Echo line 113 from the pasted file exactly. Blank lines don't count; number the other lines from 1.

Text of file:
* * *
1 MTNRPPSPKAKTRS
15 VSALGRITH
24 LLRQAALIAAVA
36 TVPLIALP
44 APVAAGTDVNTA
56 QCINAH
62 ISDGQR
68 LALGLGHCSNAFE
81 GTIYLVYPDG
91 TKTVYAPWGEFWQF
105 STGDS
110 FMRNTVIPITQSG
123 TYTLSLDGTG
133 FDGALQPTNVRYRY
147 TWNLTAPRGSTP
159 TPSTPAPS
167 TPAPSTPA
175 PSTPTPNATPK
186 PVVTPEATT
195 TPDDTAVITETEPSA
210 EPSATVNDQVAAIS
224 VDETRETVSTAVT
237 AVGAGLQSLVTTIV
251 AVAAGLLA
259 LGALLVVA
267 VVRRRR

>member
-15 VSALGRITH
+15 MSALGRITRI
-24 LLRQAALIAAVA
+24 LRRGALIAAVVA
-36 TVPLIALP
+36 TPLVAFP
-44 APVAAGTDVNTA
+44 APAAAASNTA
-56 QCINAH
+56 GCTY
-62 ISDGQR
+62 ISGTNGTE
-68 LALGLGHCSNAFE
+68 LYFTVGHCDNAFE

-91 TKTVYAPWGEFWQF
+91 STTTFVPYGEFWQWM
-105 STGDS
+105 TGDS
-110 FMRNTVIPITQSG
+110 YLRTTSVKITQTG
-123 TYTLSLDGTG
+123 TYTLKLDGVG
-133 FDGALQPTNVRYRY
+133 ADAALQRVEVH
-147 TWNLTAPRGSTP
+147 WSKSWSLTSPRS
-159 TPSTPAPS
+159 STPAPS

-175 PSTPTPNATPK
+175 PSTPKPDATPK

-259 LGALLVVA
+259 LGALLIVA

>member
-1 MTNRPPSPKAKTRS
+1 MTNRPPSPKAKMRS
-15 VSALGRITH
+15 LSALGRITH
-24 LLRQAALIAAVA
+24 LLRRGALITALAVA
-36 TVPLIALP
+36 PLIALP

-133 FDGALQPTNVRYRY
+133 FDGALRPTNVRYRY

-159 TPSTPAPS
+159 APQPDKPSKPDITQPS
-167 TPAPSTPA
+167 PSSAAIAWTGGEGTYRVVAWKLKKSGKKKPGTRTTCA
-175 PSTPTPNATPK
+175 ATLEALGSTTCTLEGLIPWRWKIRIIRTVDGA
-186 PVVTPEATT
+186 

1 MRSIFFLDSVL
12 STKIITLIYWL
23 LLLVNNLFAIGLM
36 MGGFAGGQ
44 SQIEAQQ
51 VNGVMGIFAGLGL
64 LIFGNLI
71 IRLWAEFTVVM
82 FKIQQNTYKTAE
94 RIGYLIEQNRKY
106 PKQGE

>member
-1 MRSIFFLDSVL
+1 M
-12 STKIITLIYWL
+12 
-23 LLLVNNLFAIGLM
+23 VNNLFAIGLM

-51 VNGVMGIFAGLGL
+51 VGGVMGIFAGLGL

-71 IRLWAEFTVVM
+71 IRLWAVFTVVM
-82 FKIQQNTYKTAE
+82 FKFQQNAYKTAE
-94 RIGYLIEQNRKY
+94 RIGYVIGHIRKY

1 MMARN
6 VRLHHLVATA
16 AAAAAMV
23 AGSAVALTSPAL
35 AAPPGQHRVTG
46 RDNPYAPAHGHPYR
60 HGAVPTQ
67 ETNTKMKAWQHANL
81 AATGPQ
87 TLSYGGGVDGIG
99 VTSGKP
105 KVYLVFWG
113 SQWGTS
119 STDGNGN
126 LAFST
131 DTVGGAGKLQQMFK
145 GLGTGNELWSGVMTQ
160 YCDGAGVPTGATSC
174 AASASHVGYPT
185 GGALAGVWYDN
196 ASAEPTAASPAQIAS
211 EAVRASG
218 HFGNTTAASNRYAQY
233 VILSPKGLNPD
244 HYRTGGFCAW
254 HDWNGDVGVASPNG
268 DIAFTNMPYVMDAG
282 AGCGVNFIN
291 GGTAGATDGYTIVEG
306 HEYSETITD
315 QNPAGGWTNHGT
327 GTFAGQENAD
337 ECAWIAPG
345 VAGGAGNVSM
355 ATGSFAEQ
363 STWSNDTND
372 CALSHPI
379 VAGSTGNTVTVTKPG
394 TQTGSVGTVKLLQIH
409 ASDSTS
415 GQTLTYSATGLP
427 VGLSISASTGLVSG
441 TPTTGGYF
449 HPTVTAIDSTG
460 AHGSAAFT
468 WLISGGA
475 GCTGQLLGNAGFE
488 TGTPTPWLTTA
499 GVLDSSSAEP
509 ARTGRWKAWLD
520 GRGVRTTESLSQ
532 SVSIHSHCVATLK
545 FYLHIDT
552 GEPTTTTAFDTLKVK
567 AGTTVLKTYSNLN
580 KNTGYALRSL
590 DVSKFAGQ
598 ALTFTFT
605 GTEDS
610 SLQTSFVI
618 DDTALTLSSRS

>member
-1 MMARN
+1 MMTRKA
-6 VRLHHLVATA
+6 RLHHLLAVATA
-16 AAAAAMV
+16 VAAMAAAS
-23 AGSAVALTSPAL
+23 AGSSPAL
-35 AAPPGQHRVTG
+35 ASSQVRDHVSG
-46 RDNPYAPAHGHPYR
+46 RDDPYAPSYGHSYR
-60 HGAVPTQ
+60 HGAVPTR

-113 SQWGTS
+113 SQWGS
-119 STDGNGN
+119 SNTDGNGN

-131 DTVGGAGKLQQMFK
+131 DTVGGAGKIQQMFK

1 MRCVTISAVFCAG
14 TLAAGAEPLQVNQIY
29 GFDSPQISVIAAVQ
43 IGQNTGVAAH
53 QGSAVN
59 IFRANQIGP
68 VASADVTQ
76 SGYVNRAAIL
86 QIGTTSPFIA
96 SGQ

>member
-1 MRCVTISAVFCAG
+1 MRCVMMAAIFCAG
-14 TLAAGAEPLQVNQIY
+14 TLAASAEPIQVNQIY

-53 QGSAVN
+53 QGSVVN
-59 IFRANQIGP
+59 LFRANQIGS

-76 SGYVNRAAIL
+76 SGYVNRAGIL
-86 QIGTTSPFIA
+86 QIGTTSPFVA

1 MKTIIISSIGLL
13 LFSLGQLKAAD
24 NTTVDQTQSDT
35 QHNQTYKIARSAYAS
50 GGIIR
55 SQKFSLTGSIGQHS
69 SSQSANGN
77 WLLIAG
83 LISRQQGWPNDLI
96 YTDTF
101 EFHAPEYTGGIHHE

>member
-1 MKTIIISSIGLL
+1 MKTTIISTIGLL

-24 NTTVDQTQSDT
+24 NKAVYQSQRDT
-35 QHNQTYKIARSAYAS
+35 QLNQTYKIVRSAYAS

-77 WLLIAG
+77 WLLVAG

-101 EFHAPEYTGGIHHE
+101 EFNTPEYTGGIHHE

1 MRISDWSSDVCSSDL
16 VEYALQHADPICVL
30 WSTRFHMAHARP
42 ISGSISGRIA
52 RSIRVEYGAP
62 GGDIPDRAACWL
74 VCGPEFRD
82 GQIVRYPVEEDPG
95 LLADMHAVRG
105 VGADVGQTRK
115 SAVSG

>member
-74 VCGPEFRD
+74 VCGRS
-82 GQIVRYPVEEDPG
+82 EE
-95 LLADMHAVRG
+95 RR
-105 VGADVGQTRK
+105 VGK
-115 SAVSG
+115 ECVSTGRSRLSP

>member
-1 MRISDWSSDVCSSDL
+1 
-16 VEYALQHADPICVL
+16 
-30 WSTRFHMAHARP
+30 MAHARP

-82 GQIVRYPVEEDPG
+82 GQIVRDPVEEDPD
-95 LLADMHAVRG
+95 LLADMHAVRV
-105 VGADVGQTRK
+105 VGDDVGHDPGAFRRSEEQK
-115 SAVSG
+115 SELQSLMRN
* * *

81 AATGPQ